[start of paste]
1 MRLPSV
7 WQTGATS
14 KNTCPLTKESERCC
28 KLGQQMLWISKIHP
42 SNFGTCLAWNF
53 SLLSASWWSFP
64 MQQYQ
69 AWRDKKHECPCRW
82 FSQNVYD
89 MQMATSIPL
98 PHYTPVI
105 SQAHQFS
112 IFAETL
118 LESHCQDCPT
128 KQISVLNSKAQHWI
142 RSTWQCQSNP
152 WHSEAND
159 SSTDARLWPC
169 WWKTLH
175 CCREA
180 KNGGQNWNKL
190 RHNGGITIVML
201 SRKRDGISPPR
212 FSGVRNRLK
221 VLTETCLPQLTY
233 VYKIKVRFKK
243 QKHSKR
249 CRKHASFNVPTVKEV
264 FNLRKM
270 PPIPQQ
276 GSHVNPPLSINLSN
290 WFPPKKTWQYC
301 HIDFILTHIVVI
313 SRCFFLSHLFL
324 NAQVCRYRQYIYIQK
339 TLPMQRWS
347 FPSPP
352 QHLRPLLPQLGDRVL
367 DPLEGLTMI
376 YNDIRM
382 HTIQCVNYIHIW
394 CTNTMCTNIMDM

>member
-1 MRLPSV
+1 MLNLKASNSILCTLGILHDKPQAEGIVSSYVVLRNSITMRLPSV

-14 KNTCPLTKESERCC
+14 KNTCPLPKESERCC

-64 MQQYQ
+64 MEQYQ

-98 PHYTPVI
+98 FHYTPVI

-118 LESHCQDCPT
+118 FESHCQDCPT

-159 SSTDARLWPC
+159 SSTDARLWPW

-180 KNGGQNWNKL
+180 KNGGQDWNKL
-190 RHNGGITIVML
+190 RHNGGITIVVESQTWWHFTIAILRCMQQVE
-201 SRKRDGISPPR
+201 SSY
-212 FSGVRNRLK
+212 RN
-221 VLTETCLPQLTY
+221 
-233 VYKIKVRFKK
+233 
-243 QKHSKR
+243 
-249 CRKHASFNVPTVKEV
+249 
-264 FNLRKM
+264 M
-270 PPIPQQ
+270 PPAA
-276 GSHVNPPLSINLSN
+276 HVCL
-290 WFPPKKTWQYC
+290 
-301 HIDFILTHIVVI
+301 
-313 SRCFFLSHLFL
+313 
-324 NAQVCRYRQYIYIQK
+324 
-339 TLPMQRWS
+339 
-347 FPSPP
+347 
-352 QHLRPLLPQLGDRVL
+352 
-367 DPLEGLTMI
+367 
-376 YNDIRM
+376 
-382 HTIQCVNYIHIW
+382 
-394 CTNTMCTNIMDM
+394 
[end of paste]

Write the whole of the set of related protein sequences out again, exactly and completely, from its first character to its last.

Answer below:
1 MRLPSV
7 WQTGATS
14 KNTCPLTKESERCC
28 KLGQQMLWISKIHP
42 SNFGTCLAWNF
53 SLLSASWWSFP
64 MQQYQ
69 AWRDKKHECPCRW
82 FSQNVYD
89 MQMATSIPL
98 PHYTPVI
105 SQAHQFS
112 IFAETL
118 LESHCQDCPT
128 KQISVLNSKAQHWI
142 RSTWQCQSNP
152 WHSEAND
159 SSTDARLWPC
169 WWKTLH
175 CCREA
180 KNGGQNWNKL
190 RHNGGITIVML
201 SRKRDGISPPR
212 FSGVRNRLK
221 VLTETCLPQLTY
233 VYKIKVRFKK
243 QKHSKR
249 CRKHASFNVPTVKEV
264 FNLRKM
270 PPIPQQ
276 GSHVNPPLSINLSN
290 WFPPKKTWQYC
301 HIDFILTHIVVI
313 SRCFFLSHLFL
324 NAQVCRYRQYIYIQK
339 TLPMQRWS
347 FPSPP
352 QHLRPLLPQLGDRVL
367 DPLEGLTMI
376 YNDIRM
382 HTIQCVNYIHIW
394 CTNTMCTNIMDM

>member
-1 MRLPSV
+1 MLNLKASNSILCTLGILHDKPQAEGIVSSYVVLRNSITMRLPSV

-14 KNTCPLTKESERCC
+14 KNTCPLPKESERCC

-64 MQQYQ
+64 MEQYQ

-98 PHYTPVI
+98 FHYTPVI

-118 LESHCQDCPT
+118 FESHCQDCPT

-159 SSTDARLWPC
+159 SSTDARLWPW

-180 KNGGQNWNKL
+180 KNGGQDWNKL
-190 RHNGGITIVML
+190 RHNGGITIVVESQTWWHFTIAILRCMQQVE
-201 SRKRDGISPPR
+201 SSY
-212 FSGVRNRLK
+212 RN
-221 VLTETCLPQLTY
+221 
-233 VYKIKVRFKK
+233 
-243 QKHSKR
+243 
-249 CRKHASFNVPTVKEV
+249 
-264 FNLRKM
+264 M
-270 PPIPQQ
+270 PPAA
-276 GSHVNPPLSINLSN
+276 HVCL
-290 WFPPKKTWQYC
+290 
-301 HIDFILTHIVVI
+301 
-313 SRCFFLSHLFL
+313 
-324 NAQVCRYRQYIYIQK
+324 
-339 TLPMQRWS
+339 
-347 FPSPP
+347 
-352 QHLRPLLPQLGDRVL
+352 
-367 DPLEGLTMI
+367 
-376 YNDIRM
+376 
-382 HTIQCVNYIHIW
+382 
-394 CTNTMCTNIMDM
+394 